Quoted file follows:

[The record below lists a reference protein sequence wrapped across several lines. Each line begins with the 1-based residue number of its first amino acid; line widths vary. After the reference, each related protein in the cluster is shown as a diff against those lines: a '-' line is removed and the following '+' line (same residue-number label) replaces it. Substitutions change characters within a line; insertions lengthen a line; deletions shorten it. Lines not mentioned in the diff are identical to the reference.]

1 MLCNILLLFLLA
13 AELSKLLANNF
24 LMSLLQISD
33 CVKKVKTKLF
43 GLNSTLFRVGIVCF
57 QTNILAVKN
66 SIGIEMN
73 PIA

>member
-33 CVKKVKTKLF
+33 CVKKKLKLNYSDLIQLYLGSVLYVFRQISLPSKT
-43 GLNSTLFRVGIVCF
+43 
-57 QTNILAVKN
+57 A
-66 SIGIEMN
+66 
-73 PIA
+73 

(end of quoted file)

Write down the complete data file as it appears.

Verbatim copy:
[The record below lists a reference protein sequence wrapped across several lines. Each line begins with the 1-based residue number of its first amino acid; line widths vary. After the reference, each related protein in the cluster is shown as a diff against those lines: a '-' line is removed and the following '+' line (same residue-number label) replaces it. Substitutions change characters within a line; insertions lengthen a line; deletions shorten it. Lines not mentioned in the diff are identical to the reference.]

1 MLCNILLLFLLA
13 AELSKLLANNF
24 LMSLLQISD
33 CVKKVKTKLF
43 GLNSTLFRVGIVCF
57 QTNILAVKN
66 SIGIEMN
73 PIA

>member
-33 CVKKVKTKLF
+33 CVKKKLKLNYSDLIQLYLGSVLYVFRQISLPSKT
-43 GLNSTLFRVGIVCF
+43 
-57 QTNILAVKN
+57 A
-66 SIGIEMN
+66 
-73 PIA
+73 